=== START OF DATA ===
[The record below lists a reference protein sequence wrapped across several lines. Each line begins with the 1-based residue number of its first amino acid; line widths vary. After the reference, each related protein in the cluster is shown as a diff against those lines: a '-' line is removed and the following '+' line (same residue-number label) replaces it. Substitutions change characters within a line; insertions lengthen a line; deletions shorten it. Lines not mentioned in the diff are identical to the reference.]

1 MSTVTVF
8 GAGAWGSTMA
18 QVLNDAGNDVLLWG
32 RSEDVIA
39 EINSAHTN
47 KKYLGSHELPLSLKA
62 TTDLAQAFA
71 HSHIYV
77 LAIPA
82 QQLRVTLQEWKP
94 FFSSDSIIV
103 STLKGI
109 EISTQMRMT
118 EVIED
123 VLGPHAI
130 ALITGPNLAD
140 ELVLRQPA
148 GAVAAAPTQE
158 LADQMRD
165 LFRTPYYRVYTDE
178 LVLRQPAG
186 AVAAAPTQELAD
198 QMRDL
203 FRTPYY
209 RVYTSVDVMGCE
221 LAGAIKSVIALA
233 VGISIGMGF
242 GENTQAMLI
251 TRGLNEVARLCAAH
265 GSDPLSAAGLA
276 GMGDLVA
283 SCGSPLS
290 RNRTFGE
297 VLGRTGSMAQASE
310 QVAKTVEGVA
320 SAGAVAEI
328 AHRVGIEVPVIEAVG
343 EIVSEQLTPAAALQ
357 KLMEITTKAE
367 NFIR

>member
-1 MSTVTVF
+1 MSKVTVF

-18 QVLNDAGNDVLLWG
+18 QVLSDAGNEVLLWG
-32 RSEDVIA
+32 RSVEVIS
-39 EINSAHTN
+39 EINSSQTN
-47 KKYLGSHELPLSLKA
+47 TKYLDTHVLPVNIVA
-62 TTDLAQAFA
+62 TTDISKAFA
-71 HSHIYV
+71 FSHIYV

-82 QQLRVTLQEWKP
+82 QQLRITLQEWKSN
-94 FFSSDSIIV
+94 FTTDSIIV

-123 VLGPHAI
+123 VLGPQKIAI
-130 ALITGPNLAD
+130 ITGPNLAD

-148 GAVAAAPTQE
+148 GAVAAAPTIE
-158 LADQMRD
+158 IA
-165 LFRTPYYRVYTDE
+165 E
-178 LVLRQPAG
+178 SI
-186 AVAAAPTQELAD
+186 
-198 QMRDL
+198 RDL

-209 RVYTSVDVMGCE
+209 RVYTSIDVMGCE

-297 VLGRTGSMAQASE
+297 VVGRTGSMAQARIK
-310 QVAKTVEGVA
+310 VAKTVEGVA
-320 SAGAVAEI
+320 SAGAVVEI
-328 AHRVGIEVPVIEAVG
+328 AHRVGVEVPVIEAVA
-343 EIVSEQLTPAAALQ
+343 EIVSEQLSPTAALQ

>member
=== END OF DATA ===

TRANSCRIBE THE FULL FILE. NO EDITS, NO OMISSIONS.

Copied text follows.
[The record below lists a reference protein sequence wrapped across several lines. Each line begins with the 1-based residue number of its first amino acid; line widths vary. After the reference, each related protein in the cluster is shown as a diff against those lines: a '-' line is removed and the following '+' line (same residue-number label) replaces it. Substitutions change characters within a line; insertions lengthen a line; deletions shorten it. Lines not mentioned in the diff are identical to the reference.]

1 MSTVTVF
8 GAGAWGSTMA
18 QVLNDAGNDVLLWG
32 RSEDVIA
39 EINSAHTN
47 KKYLGSHELPLSLKA
62 TTDLAQAFA
71 HSHIYV
77 LAIPA
82 QQLRVTLQEWKP
94 FFSSDSIIV
103 STLKGI
109 EISTQMRMT
118 EVIED
123 VLGPHAI
130 ALITGPNLAD
140 ELVLRQPA
148 GAVAAAPTQE
158 LADQMRD
165 LFRTPYYRVYTDE
178 LVLRQPAG
186 AVAAAPTQELAD
198 QMRDL
203 FRTPYY
209 RVYTSVDVMGCE
221 LAGAIKSVIALA
233 VGISIGMGF
242 GENTQAMLI
251 TRGLNEVARLCAAH
265 GSDPLSAAGLA
276 GMGDLVA
283 SCGSPLS
290 RNRTFGE
297 VLGRTGSMAQASE
310 QVAKTVEGVA
320 SAGAVAEI
328 AHRVGIEVPVIEAVG
343 EIVSEQLTPAAALQ
357 KLMEITTKAE
367 NFIR

>member
-1 MSTVTVF
+1 MSKVTVF

-18 QVLNDAGNDVLLWG
+18 QVLSDAGNEVLLWG
-32 RSEDVIA
+32 RSVEVIS
-39 EINSAHTN
+39 EINSSQTN
-47 KKYLGSHELPLSLKA
+47 TKYLDTHVLPVNIVA
-62 TTDLAQAFA
+62 TTDISKAFA
-71 HSHIYV
+71 FSHIYV

-82 QQLRVTLQEWKP
+82 QQLRITLQEWKSN
-94 FFSSDSIIV
+94 FTTDSIIV

-123 VLGPHAI
+123 VLGPQKIAI
-130 ALITGPNLAD
+130 ITGPNLAD

-148 GAVAAAPTQE
+148 GAVAAAPTIE
-158 LADQMRD
+158 IA
-165 LFRTPYYRVYTDE
+165 E
-178 LVLRQPAG
+178 SI
-186 AVAAAPTQELAD
+186 
-198 QMRDL
+198 RDL

-209 RVYTSVDVMGCE
+209 RVYTSIDVMGCE

-297 VLGRTGSMAQASE
+297 VVGRTGSMAQARIK
-310 QVAKTVEGVA
+310 VAKTVEGVA
-320 SAGAVAEI
+320 SAGAVVEI
-328 AHRVGIEVPVIEAVG
+328 AHRVGVEVPVIEAVA
-343 EIVSEQLTPAAALQ
+343 EIVSEQLSPTAALQ

>member